In 1783, William Hunter bequeathed his substantial and varied collections to the University of Glasgow. (Hunter, writing to Dr William Cullen) They were "to be well and carefully packed up and safely conveyed to Glasgow and delivered to the Principal and Faculty of the College of Glasgow to whom I give and bequeath the same to be kept and preserved by them and their successors for ever... in such sort, way, manner and form as ... shall seem most fit and most conducive to the improvement of the students of the said University of Glasgow."
The museum first opened in 1807, in a specially constructed building off the High Street, adjoining the original campus of the University. When the University moved west to its new site at Gilmorehill (to escape crowding and pollution in the city centre) the museum moved too. In 1870, the Hunterian collections were transferred to the University’s present site and assigned halls in Sir George Gilbert Scott's neo-Gothic building.
At first the entire collection was housed together, and displayed in the packed conditions common in museums of that time, but significant sections were later moved away to other parts of the University. The Zoological collections are now housed within the Graham Kerr Building, the art collections in The Hunterian Art Gallery, and Hunter's library containing some 10,000 printed books and 650 manuscripts, finally received in 1807, in Glasgow University Library. The University`s Librarian Professor Lockhart Muirhead became the first Keeper of the Hunterian Museum in 1823. Hunter’s anatomical collections are housed in the Allen Thomson Building, and his pathological preparations at the Royal Infirmary, Glasgow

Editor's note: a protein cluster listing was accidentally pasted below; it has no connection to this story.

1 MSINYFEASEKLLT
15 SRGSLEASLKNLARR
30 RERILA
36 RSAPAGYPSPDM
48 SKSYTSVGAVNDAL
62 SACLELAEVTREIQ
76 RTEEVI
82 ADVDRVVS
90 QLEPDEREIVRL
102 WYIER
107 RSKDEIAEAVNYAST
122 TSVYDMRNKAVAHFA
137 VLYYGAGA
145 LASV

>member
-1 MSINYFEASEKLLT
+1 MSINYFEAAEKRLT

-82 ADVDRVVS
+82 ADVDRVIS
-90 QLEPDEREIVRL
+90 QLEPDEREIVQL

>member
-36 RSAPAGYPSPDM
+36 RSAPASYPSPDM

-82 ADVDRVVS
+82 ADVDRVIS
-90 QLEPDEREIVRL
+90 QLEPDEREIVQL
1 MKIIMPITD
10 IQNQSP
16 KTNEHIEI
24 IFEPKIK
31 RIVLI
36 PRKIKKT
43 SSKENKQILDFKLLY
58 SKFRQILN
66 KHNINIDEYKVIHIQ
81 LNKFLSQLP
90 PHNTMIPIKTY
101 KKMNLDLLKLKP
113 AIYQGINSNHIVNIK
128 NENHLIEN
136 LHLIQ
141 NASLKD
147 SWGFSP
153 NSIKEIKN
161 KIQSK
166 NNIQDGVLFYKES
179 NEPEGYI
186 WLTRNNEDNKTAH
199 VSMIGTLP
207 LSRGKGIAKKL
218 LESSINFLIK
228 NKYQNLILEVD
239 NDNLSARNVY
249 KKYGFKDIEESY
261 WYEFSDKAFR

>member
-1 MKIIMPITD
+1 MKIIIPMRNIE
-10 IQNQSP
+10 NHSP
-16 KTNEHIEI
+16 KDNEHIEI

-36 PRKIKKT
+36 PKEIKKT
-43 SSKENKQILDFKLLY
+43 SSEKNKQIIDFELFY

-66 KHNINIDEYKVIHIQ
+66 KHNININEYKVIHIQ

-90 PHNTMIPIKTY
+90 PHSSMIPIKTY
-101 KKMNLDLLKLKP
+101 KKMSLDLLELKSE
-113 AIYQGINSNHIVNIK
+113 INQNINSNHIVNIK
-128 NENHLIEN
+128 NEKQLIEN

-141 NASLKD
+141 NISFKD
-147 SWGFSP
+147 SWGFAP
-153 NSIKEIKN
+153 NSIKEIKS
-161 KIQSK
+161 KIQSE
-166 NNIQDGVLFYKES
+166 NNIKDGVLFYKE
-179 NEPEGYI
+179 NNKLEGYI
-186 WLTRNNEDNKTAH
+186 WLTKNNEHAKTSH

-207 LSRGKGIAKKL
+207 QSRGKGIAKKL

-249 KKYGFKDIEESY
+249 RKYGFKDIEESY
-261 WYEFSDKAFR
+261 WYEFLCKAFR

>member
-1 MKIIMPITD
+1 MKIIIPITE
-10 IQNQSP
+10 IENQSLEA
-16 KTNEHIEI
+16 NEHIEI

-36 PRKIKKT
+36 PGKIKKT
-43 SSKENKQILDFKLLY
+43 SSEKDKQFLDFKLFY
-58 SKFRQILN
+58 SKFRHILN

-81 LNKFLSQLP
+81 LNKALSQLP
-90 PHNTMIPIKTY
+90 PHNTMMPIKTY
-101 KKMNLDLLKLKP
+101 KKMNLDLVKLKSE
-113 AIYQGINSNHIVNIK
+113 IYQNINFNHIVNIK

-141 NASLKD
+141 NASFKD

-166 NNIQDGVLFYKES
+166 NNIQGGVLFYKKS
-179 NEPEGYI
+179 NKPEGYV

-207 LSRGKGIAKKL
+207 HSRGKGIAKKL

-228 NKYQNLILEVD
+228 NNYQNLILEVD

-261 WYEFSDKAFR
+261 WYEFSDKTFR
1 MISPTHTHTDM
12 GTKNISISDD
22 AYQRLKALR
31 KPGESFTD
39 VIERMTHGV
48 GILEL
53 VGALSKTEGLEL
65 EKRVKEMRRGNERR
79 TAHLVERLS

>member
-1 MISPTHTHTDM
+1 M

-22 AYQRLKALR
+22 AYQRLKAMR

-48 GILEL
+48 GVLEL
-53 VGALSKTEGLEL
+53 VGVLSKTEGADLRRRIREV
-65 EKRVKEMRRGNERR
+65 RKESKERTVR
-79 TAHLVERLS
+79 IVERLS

The money to build the museum, and the core of its original collections, came from the bequest of the Scottish anatomist and scientist William Hunter, who died in London in 1783. As well as his medical collections, which arose from his own work, Hunter collected very widely, often assisted by his many royal and aristocratic patrons. He and his agents scoured Europe for coins, minerals, paintings and prints, ethnographic materials, books and manuscripts, as well as insects and other biological specimens. Hunter's eclectic bequest forms the core of the collections, but have grown considerably, and now include some of the most important collections of work by artists such as Charles Rennie Mackintosh and James McNeill Whistler, as well as superb geological, zoological, anatomical, archaeological, ethnographic and scientific instrument collections.
The Hunterian Museum re-opened in September 2011 featuring a new permanent gallery devoted to the Romans in Scotland and new opening hours of 10:00–5:00 Tuesday to Saturday, 11:00–4:00 Sundays and closed Monday.
The collections of the museum are distributed across a number of buildings around the campus:
Housed in large halls in George Gilbert Scott's University buildings on Gilmorehill, the museum features extensive displays relating to William Hunter and his collections, Roman Scotland (especially the Antonine Wall, geology, ethnography, ancient Egypt, scientific instruments, coins and medals, and much more.